Can't connect right now! retry

add The News to homescreen

tap to bring up your browser menu and select 'Add to homescreen' to pin the The News web app

Got it!

add The News to homescreen

tap to bring up your browser menu and select 'Add to homescreen' to pin the The News web app

Got it!
November 2, 2018

Balancing bailouts


November 2, 2018

So far, all we know about Prime Minister Imran Khan’s visit to Saudi Arabia is that he came back with $6 billion in aid and a vague promise to act as a mediator in the Yemeni war. It is difficult to believe that the Saudis simply handed over the money without policy demands of their own and hard to fathom what mediatory role Imran Khan and Pakistan can play, especially now that the US is calling for direct talks between the different factions in Yemen. In the absence of any government clarification, there has naturally been a lot of speculation – most of it centred around Yemen. The PTI itself was at the forefront of parliamentary opposition to involving Pakistan in the war during the PML-N government. It would be ironic if it was now to drag us into what is the biggest humanitarian crisis on the plant today. The Saudi war on Houthi rebels, backed with US equipment, has created a famine and led to a cholera epidemic. This is seen as part of the Saudi-led effort to counter Iran’s influence in the region. Pakistan was already indirectly involved in this larger battle through the appointment of former army chief Raheel Sharif to lead the Saudi anti-terrorism force – something that is seen in Tehran as an explicitly anti-Iran coalition.

For Pakistan, maintaining a balance in relations between Saudi Arabia and Iran is important. Our perceived pro-Saudi tilt has always led Iran to look at us warily. That Pakistan pulled out of the gas pipeline deal because of US sanctions after Iran had already begun work on their end of the pipeline made matters worse. Now, the constant question of border security has cropped up again. Iranian Foreign Minister Jawad Zarif was in Islamabad on Wednesday to discuss the abduction of 14 border guards earlier this month. Iran believes that militants based in Pakistan cross over to carry out attacks on the Iranian side and in the past has even threatened to send its troops across the border to hunt down militants. If Iran believes that Pakistan is about to aid the Saudis against the Iranian-backed Houthis in Yemen that will only lead to push even harder on the border.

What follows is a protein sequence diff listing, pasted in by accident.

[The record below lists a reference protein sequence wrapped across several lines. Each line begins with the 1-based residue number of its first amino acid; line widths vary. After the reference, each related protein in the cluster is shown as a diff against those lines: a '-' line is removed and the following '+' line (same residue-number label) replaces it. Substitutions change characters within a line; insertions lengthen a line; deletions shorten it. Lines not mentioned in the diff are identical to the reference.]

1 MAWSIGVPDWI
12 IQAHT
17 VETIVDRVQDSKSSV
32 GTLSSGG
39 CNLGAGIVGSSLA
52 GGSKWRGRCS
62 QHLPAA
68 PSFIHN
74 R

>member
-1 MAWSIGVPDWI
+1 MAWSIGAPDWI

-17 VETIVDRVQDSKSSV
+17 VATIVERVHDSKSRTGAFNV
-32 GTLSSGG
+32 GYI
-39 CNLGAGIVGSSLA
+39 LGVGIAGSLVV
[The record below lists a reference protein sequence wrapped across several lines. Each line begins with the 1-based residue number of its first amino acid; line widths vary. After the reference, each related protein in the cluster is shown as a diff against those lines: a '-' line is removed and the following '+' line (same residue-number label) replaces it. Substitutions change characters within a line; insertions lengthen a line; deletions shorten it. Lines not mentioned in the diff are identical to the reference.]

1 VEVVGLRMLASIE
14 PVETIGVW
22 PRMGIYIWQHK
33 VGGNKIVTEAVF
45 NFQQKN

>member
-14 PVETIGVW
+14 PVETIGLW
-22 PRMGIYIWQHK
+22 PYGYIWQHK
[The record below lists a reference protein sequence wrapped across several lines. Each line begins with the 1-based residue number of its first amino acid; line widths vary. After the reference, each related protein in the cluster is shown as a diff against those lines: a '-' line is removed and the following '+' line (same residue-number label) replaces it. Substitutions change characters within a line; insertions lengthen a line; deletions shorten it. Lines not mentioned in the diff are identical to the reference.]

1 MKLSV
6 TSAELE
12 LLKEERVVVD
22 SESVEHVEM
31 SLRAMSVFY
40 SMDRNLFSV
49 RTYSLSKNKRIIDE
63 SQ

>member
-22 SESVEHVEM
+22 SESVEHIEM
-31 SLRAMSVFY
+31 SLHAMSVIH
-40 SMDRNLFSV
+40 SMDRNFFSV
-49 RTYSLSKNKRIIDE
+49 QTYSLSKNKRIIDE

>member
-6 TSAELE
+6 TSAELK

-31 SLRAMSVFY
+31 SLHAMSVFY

The Saudi-Iran rivalry has led to a realignment of alliances in the Middle East. It is an open secret that most of the Gulf sees Iran as its biggest opponent in the region and so are working with Israel. Last week, Israeli Prime Minister Benjamin Netanyahu visited Oman – the first such trip by an Israeli head of state in two decades. Here too there was a fear that Pakistan may be getting itself involved after flight tracking websites showed that a private plane went from Tel Aviv to Islamabad with a brief stopover in Amman. With all the speculations floating around, the government should have been much more honest in its clarifications. The least the people of Pakistan deserve is transparency regarding bailouts by powerful friends.

Topstory minus plus

Opinion minus plus

Newspost minus plus

Editorial minus plus

National minus plus

World minus plus

Sports minus plus

Business minus plus

Karachi minus plus

Lahore minus plus

Islamabad minus plus

Peshawar minus plus